State v. Charles G., A-1-CA-40215

CitationA-1-CA-40215
Case DateNovember 22, 2022
CourtCourt of Appeals of New Mexico

STATE OF NEW MEXICO, Plaintiff-Appellee,
v.

CHARLES G., Child-Appellant.

No. A-1-CA-40215

Court of Appeals of New Mexico

November 22, 2022


Corrections to this opinion/decision not affecting the outcome, at the Court's discretion, can occur up to the time of publication with NM Compilation Commission. The Court will ensure that the electronic version of this opinion/decision is updated accordingly in Odyssey.

APPEAL FROM THE DISTRICT COURT OF CURRY COUNTY Drew D. Tatum, District Judge

Hector H. Balderas, Attorney General Santa Fe, NM Meryl E. Francolini, Assistant Attorney General Albuquerque, NM for Appellee

Bennett J. Baur, Chief Public Defender Carrie Cochran, Assistant Appellate Defender Santa Fe, NM for Appellant

DECISION

JACQUELINE R. MEDINA, JUDGE

{¶1}A district court adjudicated Child delinquent following a jury determination that he committed aggravated battery against a household member, contrary to NMSA 1978, Section 30-3-16 (2018); false imprisonment, contrary to NMSA 1978, Section 30-4-3 (1963); and criminal trespass, contrary to NMSA 1978, Section 30-14-1(B) (1995).

1

Child asserts that his adjudications should be dismissed because they were obtained beyond the deadline for commencing adjudicatory hearings under Rule 10-243 NMRA. Child argues that the district court's grant of the State's request to continue his adjudicatory hearing and to extend time to hold the adjudicatory hearing was error because the State's motion for an extension of time was not submitted in writing and because the district court did not enter a written order granting the extension in violation of Rule 10-243(D), (E). Alternatively, Child argues that the district court failed to properly follow New Mexico Supreme Court Order No. 20-8500-025 [1] to exclude time from the calculation of when Child's adjudicatory hearing must take place. Child also argues that the district court abused its discretion by failing to rule on Child's motion to exclude text messages between Child and Victim before trial, which allowed the State to reference the excluded evidence in its opening statement. We hold that the district court's failure to enter a written order granting the State's oral motion for an extension does not require reversal and dismissal of Child's adjudications. As such, we do not address Child's alternative theory that the district court failed to properly follow Order No. 20-8500-025.

2

We also hold that the district court timely ruled on Child's motion to exclude and did not prejudice Child. We therefore affirm.

BACKGROUND

{¶2} The State filed a delinquency petition against Child on July 12, 2021, alleging that Child committed the delinquent acts of aggravated battery on a household member, false imprisonment, and criminal trespass based on acts committed against Victim. The same day, the district court released Child to the custody of his father. The adjudicatory hearing was originally scheduled for October 7, 2021. A week before the hearing, the State moved to revoke Child's conditions of release, alleging Child violated them by contacting Victim. The district court revoked Child's conditions of release and ordered Child detained on October 1, 2021. The district court also rescheduled the adjudicatory hearing for November 4, 2021.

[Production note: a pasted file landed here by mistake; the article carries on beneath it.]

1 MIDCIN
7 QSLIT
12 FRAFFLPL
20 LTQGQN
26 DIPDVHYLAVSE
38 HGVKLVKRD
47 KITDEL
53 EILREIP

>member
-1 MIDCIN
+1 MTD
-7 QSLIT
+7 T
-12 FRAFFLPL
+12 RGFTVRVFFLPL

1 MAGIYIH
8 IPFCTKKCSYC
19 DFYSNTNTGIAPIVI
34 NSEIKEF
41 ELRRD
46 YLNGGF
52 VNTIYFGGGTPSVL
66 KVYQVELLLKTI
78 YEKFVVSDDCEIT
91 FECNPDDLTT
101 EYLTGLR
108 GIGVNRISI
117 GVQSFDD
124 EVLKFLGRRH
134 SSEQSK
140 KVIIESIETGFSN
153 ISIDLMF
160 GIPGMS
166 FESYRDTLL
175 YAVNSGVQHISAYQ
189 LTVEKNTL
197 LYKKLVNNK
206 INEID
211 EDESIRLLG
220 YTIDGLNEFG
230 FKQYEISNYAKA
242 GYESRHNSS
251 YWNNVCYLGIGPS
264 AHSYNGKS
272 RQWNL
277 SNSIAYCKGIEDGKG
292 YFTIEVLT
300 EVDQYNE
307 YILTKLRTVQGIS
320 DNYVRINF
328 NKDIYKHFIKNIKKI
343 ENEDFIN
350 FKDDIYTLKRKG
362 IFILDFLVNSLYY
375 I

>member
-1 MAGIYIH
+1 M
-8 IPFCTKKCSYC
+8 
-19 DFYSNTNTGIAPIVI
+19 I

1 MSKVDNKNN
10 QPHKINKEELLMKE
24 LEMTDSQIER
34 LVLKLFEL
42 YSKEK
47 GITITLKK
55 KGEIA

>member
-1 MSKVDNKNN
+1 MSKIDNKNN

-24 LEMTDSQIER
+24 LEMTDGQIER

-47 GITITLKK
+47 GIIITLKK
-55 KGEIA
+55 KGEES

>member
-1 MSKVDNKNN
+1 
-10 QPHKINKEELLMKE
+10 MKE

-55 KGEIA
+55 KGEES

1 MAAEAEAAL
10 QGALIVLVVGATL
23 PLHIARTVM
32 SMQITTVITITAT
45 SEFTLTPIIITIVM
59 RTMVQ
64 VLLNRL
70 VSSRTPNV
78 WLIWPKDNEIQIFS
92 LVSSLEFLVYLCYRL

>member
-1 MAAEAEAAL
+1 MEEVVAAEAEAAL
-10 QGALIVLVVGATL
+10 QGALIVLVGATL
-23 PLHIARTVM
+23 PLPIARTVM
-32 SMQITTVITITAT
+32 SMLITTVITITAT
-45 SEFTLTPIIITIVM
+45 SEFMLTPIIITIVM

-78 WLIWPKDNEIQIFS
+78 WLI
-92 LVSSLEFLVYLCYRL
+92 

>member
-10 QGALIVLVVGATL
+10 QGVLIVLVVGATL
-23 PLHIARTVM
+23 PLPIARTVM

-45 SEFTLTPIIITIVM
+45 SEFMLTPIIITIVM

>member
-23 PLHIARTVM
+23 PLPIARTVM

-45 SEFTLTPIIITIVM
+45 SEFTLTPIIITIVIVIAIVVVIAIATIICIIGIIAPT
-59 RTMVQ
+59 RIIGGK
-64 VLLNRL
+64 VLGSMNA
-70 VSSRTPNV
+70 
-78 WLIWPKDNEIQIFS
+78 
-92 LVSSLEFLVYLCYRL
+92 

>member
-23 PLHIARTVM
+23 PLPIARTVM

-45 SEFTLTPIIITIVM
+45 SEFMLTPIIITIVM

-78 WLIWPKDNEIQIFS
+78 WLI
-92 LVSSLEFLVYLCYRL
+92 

{¶3}On November 4, 2021, the State orally moved for an extension of time and a continuation of the adjudicatory hearing. The State notified the district court that it was now in possession of possible exculpatory text messages between Victim and Child that Victim previously believed were deleted. The district court granted a short recess to allow the defense to view the text messages. When the parties returned, the State informed the district court that it received information that Victim had tested positive for COVID-19. The district court then granted the State's motion for an extension of time and a continuance of Child's adjudicatory hearing. Although the

3

State moved for an extension of time and the district court granted the motion, no written motion or order was entered into the record. The district court released Child from custody, and Child's adjudicatory hearing was reset for November 29, 2021.

{¶4} On November 29, 2021, before the start of trial, Child moved to exclude the text messages citing the late disclosure. The district court deferred ruling on the motion to exclude, stating it would rule when the State attempted to enter the messages into evidence and Child objected. The district court eventually excluded the text messages because the messages were not timely disclosed. The district court also clarified that it granted the extension and continuation of Child's adjudicatory hearing date because of Victim's positive COVID-19 test. The jury found Child committed the delinquent acts alleged in the petition. This appeal followed.

DISCUSSION

I. The Absence of a Written Order Granting an Extension of Time Does Not Require Reversal and Dismissal of Child's Delinquency Adjudications

{¶5} Child argues that both the State and district court failed to comply with Rule 10-243(D), (E)'s requirements that a motion for an extension of time and the order granting an extension be filed in writing. "[W]e review a district court's decision to deny or grant a continuance or extension under an abuse of discretion standard." State v. Alejandro M., 2021-NMCA-013, ¶ 5, 485 P.3d 787. "An abuse...

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